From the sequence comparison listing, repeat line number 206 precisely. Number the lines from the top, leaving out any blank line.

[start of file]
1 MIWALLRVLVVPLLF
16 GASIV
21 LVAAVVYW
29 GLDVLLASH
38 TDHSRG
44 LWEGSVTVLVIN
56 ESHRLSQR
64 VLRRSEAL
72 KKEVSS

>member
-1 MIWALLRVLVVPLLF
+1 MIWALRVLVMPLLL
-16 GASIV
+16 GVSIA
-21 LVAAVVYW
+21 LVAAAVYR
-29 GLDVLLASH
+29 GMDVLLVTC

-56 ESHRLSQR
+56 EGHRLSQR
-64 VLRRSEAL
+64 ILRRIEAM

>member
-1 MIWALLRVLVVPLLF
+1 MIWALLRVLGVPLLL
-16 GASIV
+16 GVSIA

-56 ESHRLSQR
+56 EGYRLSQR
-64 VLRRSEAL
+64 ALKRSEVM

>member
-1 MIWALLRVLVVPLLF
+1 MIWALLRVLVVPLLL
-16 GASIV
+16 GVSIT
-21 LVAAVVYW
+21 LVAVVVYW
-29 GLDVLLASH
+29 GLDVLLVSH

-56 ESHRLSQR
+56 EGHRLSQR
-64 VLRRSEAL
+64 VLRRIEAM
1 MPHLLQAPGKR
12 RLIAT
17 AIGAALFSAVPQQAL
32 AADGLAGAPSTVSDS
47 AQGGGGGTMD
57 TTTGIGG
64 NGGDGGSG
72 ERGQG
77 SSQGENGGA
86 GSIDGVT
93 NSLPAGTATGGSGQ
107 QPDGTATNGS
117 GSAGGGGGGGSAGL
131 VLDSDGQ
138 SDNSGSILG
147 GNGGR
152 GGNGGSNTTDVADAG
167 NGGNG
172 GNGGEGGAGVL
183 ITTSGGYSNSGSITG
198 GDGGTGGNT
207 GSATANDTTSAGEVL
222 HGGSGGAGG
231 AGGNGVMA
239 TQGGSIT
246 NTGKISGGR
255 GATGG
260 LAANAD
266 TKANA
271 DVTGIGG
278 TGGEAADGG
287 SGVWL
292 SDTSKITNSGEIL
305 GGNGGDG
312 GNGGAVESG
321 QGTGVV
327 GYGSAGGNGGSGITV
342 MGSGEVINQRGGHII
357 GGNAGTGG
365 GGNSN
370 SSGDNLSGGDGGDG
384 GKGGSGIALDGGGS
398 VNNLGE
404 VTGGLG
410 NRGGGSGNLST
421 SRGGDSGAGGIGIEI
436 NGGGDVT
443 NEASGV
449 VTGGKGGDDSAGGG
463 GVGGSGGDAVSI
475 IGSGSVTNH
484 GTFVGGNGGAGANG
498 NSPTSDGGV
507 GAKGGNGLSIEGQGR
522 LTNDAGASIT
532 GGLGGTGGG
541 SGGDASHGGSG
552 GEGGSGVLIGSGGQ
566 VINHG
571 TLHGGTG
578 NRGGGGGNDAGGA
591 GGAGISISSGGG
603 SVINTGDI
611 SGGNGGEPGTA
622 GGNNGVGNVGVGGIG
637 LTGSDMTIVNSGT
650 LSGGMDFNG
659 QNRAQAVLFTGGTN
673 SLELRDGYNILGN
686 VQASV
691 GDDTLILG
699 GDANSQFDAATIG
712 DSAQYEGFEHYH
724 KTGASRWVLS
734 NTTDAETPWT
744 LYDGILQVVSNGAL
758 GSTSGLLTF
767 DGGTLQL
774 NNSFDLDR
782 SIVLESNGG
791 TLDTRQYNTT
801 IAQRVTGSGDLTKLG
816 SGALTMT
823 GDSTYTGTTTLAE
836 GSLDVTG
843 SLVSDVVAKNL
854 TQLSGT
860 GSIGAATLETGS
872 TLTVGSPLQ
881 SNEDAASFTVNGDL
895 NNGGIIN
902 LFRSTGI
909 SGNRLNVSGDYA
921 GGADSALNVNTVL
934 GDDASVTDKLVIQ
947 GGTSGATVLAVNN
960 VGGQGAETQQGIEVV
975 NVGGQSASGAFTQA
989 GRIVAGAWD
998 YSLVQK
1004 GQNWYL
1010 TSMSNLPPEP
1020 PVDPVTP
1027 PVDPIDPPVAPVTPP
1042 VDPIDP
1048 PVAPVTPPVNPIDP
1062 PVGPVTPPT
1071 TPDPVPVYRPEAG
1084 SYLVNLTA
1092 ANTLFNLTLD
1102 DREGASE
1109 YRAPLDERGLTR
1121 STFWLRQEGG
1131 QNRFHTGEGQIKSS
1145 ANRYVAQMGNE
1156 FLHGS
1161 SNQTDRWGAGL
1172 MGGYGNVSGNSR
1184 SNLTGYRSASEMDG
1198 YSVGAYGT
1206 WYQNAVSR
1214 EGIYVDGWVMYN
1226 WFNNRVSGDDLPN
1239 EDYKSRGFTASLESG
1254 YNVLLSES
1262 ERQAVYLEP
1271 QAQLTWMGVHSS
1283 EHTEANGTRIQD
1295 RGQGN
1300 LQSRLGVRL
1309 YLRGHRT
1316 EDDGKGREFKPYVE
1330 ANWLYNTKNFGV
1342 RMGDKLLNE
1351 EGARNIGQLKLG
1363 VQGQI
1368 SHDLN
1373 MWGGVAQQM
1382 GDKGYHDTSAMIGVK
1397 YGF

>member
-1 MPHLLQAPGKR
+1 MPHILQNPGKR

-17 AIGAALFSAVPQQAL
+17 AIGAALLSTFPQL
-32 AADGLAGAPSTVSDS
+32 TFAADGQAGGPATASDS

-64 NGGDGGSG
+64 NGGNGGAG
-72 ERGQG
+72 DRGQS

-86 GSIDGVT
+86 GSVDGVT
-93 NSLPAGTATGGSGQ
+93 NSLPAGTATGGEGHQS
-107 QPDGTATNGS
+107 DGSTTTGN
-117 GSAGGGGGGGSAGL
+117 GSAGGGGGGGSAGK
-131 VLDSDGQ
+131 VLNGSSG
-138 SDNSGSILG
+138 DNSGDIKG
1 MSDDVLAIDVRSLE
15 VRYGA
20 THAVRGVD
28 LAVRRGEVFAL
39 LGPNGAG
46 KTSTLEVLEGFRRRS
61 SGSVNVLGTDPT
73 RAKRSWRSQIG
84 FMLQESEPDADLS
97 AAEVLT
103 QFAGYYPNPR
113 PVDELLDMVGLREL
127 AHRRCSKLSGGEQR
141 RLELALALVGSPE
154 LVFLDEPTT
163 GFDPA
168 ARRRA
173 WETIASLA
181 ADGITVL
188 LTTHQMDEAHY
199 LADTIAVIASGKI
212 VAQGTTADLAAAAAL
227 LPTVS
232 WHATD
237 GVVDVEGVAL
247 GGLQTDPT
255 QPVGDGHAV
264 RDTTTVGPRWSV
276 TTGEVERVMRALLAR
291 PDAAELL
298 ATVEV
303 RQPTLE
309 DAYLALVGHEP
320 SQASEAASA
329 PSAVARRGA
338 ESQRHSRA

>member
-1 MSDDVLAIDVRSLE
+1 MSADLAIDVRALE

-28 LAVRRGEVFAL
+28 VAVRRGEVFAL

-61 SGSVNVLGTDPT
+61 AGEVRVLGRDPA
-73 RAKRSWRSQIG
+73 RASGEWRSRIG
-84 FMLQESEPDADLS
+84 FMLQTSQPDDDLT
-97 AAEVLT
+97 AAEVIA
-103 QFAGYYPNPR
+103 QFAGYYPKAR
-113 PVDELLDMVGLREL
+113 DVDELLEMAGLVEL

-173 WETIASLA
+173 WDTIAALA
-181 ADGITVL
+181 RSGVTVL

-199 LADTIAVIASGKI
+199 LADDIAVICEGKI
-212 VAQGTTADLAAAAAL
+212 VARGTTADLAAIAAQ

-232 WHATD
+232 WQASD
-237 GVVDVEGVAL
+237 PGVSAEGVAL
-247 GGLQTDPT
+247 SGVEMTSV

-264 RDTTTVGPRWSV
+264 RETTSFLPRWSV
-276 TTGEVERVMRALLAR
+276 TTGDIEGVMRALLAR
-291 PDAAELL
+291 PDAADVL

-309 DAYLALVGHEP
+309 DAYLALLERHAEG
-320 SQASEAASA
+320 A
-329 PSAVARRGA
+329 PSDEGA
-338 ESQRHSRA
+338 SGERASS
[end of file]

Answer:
-138 SDNSGSILG